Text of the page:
I attended a musically-themed social gathering on Sunday at the home of some friends. As it was explained to me in the invitation, there was to be a tournament in which 32 songs would battle head-to-head in single-elimination fashion over the course of three consecutive Sundays, culminating in the identification and coronation of TEH GREATEST SONG OF ALL TIME!!11!!. Though this was the first time I would be attending, I was aware that the tournament had been held in years prior, which led to the following conversation:
Dead Acorn: “Hey, I really appreciate the invite! Sounds like a great time! So we just bring what we feel is the best song released in the last year?”
Friend of Dead Acorn: “umm … no … it can be any song you like. It doesn’t have to be just from the last year.”
DA: “But … but … if you identified The Greatest Song Of All Time last year, it stands to reason that only a song released since then could possible wrest its title! And if no new song can mount a successful challenge, then the crown must then remain with last year’s victor!”
FODA: “Ok … see … last year’s winner can’t be entered again. Maybe you should think of it as ‘The Greatest Song To Be Entered Into The Tournament This Year.’ jesusfuckingchrist I told her inviting you was a bad idea …”
DA: “I didn’t quite catch that …”
FODA: “See you Sunday, I guess … *sigh*”
It occurred to me a bit later that the event was less about an objective method of ordering songs by quality, and more about creating a fun and lighthearted atmosphere in which people could interact while participating in a friendly competition modeled on the NCAA “March Madness” basketball tournaments, which are taking place coincidentally.
I am one socially astute sunuvabitch. I can’t, for the life of me, understand why I don’t get invited to more parties.
Finally having a full grasp of the concept, I set about selecting a song to submit. I didn’t want to completely dominate, of course, so I excluded some of my top-shelf material, and finally settled on Ry Cooder’s “Down In Hollywood.” I had been told by the hosts, who are quite the audiophiles, that vinyl media was preferable, and I thought that a song from the album “Bop Till You Drop” would be appropriate, as it was the first major-label album to be recorded digitally – it would be a somber recognition of how much has changed in our world, even if not all for good.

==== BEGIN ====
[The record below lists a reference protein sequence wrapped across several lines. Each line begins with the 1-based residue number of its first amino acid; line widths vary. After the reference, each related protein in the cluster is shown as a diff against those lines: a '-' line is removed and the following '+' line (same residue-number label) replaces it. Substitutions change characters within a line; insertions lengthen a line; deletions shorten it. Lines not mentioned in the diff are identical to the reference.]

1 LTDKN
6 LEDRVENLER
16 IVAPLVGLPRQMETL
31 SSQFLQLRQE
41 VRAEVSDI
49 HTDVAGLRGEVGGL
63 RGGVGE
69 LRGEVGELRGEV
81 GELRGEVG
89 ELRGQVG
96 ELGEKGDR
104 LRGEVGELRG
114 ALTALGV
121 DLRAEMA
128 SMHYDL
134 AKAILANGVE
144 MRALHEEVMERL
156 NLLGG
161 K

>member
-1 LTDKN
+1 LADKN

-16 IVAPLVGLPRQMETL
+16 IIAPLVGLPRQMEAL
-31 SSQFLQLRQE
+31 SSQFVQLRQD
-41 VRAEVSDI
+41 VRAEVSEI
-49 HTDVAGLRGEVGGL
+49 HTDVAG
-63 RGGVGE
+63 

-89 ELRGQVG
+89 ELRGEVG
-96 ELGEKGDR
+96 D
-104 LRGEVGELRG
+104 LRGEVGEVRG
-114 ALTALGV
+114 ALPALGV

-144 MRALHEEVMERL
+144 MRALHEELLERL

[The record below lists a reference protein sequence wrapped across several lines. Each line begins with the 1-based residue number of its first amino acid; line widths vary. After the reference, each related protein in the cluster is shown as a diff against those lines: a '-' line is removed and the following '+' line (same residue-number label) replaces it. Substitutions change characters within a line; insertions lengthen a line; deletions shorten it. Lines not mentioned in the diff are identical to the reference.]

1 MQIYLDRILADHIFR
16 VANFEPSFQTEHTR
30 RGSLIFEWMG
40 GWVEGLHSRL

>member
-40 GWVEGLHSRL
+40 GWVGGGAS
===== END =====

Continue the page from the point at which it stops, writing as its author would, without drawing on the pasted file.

My god, there was no way I could lose!
Alas, it was not to be. I searched through my stacks of wax and my mounds of sounds, and was distraught to discover that I could not find my copy. I was committed to the song, however, and resigned myself to burning a copy onto a CD*. I arrived at the party and submitted my entry, and was asked if I’d like to make a second entry (extras were needed to fill the entire bracket). Luckily, I had brought a few other albums**, just to establish my “vinyl cred,” as it were, and I drew out my 45 single of Bobby Darin’s “Mack The Knife.” “It’s going to be a bit embarrassing to have both songs in the final round,” I thought to myself.
As I was not familiar with most of the other guests, I looked forward to the random drawing for the first round battles. I began to feel a bit uneasy as the artists and songs were read. “Who are ‘The Iron Maidens?’” I asked. “Blackie Sabbith? Was he one of the Backstreet Boys?” There were other bands by such names as “Die Apokalyptischen Reiter” and “Embalmer” and “Ripping Corpse,” and I got the feeling that I was perhaps out of my element.
It’s far past the point of making this a short post, but suffice it to say that I did not advance into the second round (though Bobby Darin made a surprisingly strong showing – there must have been some Brecht/Weill fans there). All in all, it was an extremely enjoyable afternoon, and quite educational, music-wise.
Maybe “Dead Acorns” would be a good name for a satanic death-metal band – I’ll get started on lyrics.
* To make matters worse, I burned it as an .mp3 file, and it wouldn't play on their stereo. A guy at the party had to stream it over his phone. That's why I'm known as "Smoov D.A." on the streets.
** Other albums I brought include The Archies and David Soul. Tolly serious.